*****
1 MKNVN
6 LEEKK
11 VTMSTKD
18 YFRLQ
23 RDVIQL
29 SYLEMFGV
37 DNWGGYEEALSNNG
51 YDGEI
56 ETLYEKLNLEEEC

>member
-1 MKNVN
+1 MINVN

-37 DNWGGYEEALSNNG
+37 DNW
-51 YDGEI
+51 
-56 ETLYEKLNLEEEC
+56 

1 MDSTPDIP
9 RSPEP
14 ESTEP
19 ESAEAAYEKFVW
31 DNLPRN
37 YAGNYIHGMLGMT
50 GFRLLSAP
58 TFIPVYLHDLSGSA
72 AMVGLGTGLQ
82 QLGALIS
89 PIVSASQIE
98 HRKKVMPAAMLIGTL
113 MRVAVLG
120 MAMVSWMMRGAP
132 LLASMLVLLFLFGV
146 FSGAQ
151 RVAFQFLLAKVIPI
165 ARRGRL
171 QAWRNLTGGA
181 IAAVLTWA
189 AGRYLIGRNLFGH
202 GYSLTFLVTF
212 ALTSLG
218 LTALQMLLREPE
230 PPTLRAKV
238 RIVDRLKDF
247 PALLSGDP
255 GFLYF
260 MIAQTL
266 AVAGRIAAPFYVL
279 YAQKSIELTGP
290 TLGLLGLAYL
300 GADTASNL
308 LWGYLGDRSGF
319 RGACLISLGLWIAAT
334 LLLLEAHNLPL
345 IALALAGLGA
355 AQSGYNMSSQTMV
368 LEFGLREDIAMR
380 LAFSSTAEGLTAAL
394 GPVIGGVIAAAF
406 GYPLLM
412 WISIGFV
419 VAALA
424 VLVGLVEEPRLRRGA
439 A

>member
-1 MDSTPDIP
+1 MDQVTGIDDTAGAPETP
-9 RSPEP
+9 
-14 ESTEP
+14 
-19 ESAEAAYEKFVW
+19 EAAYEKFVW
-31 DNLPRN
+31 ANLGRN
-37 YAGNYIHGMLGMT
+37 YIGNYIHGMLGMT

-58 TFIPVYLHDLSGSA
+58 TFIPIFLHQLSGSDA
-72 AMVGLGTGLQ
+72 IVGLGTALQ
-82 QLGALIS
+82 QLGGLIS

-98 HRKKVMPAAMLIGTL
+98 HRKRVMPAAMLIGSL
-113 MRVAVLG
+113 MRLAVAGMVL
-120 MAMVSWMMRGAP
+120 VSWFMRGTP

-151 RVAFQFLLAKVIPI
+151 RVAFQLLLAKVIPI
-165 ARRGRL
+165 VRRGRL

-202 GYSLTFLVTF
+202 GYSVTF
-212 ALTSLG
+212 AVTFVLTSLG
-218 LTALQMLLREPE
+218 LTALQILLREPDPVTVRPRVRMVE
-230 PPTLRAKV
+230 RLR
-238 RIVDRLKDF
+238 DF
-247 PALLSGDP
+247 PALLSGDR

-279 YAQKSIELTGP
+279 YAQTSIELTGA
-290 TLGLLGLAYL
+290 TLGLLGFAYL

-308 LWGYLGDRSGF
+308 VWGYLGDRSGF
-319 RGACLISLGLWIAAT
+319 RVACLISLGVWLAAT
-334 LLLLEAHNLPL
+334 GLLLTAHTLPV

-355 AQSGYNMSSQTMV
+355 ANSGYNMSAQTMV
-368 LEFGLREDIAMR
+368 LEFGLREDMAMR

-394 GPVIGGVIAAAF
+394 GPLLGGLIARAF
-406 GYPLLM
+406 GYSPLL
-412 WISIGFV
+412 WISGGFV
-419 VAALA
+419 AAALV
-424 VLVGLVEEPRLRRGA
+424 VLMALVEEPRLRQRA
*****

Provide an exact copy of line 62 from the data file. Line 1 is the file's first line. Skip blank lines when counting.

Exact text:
419 VAALA